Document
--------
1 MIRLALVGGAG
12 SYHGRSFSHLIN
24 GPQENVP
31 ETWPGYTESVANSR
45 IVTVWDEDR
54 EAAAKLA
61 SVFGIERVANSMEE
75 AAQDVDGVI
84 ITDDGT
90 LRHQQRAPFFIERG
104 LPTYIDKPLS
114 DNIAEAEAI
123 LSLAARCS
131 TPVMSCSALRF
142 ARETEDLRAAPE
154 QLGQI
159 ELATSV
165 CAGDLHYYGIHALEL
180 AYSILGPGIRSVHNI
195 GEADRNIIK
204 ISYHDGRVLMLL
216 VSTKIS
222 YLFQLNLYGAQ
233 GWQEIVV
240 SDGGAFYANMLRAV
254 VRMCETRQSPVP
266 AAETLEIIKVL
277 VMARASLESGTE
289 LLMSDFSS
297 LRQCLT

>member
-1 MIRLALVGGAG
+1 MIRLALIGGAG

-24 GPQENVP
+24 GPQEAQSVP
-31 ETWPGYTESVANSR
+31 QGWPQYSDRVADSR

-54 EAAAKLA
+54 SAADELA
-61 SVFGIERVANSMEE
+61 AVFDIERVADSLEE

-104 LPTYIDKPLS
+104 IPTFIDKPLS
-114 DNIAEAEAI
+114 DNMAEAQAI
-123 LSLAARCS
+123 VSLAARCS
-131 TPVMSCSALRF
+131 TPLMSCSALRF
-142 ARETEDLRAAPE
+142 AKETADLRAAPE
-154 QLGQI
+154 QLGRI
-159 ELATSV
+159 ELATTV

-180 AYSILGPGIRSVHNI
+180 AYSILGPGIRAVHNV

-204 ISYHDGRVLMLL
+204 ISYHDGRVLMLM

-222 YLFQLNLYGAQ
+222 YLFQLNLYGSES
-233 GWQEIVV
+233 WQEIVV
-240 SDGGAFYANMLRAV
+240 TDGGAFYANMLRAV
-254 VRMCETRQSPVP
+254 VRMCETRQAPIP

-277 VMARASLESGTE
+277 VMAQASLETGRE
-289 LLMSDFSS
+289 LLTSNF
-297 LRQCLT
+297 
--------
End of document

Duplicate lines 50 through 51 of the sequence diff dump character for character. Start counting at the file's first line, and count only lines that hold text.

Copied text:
-142 ARETEDLRAAPE
+142 AKETADLRAAPE